Clay Siegall founded the Seattle Genetic in 1998. Seattle Genetic specializes in developing therapeutic drugs for diseases and infections, which have not experienced significant mortality improvements. Siegall holds a degree in zoology from the University of Maryland. He also has a Ph. D in Genetics from George Washington University.
How Clay Siegall Got Started In the Business and His Inspirations
In an interview with the Inspirery, Dr. Siegall explained that his passion for medicine began when he was a young boy. He was specifically intrigued by the advanced technology and wanted to leverage and create drugs that overcome diseases, normalize the course of nature, and reinstate health to patients whose fate would have been death. His interests in cancer treatment were deepened after witnessing his close family member develop acute anemia from chemotherapy. He observed that cancer treatment was very brutal back then, and often patients died from the treatment rather than from the diseases itself. He noted that some treatment options such as amputations and radical surgery were rather too extreme. The need to provide advanced and more tolerable treatment methods drove him to start Seattle Genetic.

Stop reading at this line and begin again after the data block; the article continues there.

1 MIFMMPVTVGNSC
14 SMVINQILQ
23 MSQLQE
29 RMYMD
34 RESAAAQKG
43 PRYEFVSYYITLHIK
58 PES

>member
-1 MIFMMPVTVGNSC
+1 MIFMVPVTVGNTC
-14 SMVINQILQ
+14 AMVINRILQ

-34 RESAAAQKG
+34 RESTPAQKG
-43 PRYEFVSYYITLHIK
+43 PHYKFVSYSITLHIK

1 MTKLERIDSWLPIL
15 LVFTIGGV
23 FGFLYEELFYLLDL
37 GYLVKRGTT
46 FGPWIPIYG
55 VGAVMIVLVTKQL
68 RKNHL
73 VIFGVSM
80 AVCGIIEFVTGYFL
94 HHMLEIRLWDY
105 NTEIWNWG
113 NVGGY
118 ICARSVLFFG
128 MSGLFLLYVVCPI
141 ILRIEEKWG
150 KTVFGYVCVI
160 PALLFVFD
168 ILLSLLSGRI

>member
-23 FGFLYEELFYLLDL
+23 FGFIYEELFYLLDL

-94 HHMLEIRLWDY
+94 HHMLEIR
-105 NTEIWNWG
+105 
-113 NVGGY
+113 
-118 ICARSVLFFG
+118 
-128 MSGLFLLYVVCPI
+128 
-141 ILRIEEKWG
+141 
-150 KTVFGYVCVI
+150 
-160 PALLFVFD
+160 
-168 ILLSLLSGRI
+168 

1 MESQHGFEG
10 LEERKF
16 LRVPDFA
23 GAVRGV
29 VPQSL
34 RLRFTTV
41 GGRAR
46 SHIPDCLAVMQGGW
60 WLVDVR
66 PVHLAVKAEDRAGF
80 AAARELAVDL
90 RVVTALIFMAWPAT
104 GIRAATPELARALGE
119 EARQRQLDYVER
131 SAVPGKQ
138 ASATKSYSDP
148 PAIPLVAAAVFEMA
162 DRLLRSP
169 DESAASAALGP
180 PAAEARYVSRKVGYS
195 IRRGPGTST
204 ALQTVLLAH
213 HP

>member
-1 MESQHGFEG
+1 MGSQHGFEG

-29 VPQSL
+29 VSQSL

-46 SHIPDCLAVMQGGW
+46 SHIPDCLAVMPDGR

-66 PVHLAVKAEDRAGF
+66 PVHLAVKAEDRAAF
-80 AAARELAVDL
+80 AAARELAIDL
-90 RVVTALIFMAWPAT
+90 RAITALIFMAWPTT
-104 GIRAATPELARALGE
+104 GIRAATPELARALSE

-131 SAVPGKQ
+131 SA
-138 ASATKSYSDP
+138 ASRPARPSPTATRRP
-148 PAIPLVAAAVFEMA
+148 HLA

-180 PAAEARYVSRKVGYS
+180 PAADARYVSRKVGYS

Steps Made In Drug Development
Seattle Genetic firm has developed premium and FDA approved conjugate antibody drugs. The drugs have at least three approved indications and a string of over 20 drugs. Also, Clay Siegall has developed a strong network of strategic partnerships with global drug manufacturers such as Pfizer, Bayer, and Genentech.
Clay Siegall has grown the firm from a small startup with a few researchers to a globally recognized player in the cancer research industry. He has invested in cutting edge technology to help increase the number of potential indications of the existing and new drugs. The company is well positioned to transition into the 21st-century drug manufacture industry with authority.
How the Company Makes Money
The company has multiple streams of revenue. First, is from the sale of their proprietary drugs. The first FDA approved conjugate antibody drug has three indications already. The company also earns revenue from licensing their processes and technologies to other companies. Clay Siegall has made meaningful partnerships with other drug corporations and manufacturers, which also bring substantial revenue to the company.